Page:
Transforming dead wood into live edge tables

A live-edge table with the use of dutchman joints in a nearby NYC office. 

NEW YORK — Fallen Industry, a reclaimed wood design shop based in Brooklyn, recently attended the ICFF 2024 design show in May. Their specialty is live-edge tables, desks, and specific furniture pieces for clients. The use of traditional methods and eco-friendly practices make Fallen Industry a favorite among corporate offices like Netflix, Amazon, and Apple in New York. 

Fallen Industry was started by Paul Kruger (pictured front) in 2011. After seeing a piece of driftwood in the Hudson River, his creativity sparked and what became an outlet turned into a profitable business. Kruger and his team specialized in live edge tables, shelves, and other furniture. 

The reclaimed wood comes from all over the country. “We work with 300 mills and arborists across the country,” Kruger states. “So, if a tree is going to fall into someone's house, or knocked down to the construction for example, the material gets salvaged - that’s where our material comes from most of the time.”

The company creates furniture based on client’s needs and specifications, utilizing traditional and trending practices on their pieces. Kruger says, “The dutchman joints we use were inspired by George Nakashima. He was one of the forefront people who put live edge wood on the map.”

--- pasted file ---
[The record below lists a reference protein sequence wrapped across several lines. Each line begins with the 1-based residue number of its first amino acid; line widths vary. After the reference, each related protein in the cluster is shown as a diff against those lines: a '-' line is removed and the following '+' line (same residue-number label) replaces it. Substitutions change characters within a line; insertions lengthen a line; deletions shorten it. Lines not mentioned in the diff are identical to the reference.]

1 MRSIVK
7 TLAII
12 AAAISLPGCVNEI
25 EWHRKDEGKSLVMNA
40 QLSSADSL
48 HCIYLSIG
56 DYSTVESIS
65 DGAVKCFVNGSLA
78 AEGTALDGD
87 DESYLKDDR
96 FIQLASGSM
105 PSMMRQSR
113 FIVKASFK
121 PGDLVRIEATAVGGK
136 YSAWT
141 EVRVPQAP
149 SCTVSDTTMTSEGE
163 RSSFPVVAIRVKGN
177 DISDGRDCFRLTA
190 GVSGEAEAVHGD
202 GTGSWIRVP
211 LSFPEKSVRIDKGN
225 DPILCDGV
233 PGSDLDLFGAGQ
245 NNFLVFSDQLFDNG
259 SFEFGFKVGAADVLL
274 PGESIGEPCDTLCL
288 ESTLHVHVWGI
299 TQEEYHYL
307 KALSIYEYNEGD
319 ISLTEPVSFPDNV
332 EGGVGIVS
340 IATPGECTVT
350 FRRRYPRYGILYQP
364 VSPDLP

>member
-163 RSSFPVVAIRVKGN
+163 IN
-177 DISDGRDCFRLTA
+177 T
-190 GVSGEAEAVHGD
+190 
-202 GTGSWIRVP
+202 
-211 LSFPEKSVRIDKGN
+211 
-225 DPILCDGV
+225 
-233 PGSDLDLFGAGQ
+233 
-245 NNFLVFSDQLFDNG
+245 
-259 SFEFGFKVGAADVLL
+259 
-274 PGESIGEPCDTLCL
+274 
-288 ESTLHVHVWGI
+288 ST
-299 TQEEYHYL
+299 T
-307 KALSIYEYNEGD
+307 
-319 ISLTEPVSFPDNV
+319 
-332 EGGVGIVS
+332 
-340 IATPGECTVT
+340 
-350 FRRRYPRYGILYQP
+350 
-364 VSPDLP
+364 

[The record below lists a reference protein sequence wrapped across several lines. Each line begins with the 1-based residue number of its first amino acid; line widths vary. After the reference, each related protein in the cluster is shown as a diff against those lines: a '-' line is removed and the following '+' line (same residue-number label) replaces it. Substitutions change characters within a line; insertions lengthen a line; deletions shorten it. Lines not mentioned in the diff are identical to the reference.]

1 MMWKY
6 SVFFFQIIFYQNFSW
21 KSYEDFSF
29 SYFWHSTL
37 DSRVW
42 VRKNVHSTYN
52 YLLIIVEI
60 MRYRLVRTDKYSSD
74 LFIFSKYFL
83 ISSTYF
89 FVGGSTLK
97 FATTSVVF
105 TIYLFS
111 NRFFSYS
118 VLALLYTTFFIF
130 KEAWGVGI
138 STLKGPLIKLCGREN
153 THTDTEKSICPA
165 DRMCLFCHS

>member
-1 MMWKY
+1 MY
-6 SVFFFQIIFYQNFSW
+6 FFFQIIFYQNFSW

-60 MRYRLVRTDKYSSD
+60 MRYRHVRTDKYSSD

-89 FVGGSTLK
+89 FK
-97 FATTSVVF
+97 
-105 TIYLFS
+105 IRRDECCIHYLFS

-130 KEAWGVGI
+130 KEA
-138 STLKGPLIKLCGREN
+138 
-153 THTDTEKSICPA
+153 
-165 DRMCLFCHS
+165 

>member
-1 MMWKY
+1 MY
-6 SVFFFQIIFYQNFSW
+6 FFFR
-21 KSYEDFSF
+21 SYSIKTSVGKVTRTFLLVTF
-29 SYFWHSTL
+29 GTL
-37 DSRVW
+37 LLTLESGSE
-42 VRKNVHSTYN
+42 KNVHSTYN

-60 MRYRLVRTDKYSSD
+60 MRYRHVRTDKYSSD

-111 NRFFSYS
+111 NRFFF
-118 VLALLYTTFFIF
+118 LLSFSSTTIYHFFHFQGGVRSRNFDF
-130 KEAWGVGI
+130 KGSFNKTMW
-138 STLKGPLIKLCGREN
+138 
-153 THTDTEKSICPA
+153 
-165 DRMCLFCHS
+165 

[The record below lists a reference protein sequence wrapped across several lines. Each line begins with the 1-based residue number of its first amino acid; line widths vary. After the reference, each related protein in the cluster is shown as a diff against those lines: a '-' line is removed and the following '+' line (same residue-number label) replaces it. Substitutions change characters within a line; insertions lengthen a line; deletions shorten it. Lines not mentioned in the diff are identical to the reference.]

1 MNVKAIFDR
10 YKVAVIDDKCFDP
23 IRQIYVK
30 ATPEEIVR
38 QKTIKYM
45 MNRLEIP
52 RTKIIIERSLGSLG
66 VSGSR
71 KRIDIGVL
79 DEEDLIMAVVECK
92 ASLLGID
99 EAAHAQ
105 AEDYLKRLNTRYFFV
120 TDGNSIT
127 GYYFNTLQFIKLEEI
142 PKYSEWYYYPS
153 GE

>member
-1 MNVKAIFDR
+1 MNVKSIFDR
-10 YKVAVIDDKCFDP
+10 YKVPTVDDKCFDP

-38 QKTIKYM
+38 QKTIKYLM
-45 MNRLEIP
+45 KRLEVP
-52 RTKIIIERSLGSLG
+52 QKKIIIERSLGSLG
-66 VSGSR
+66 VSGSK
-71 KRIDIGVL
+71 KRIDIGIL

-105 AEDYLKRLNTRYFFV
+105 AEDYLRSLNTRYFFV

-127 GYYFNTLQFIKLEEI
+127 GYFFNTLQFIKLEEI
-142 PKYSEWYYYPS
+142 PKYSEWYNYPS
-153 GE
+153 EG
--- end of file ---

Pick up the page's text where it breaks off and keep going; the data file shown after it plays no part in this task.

Along with the joints to keep the live edges in place, the company also uses epoxy. Dutchman joints are used to keep the wood's natural organic qualities, so the cracks don't spread and damage the live edges. In this day and age, they're not 100% necessary. “I personally like them,” he says. “A lot of others don't see the point. I see them as traditional joinery, but to each their own world.”
A lot of detailing goes into each project for the company’s designs, from the client's ideas, to 3D modeling, to the final product. One aspect is the use of hand tools in certain instances. “Machines will destroy if you go too fast. It can rip up. You have to do things carefully,” Kruger explains. “That's when the hand tools come in. We do it by hand when precision calls for it. That includes the dutchman joints, or, just any kind of detailing that we need to do.” 

To learn more about Fallen Industry and their live edge tables, visit


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About the author
Dakota Smith | Editorial Intern

Dakota Smith is an undergraduate student at New Jersey City University studying English and Creative Writing. He is a writer at heart, and a cook by trade. His career goal is to become an author. At Woodworking Network, Dakota is an editorial intern, ready to dive into the world of woods and words.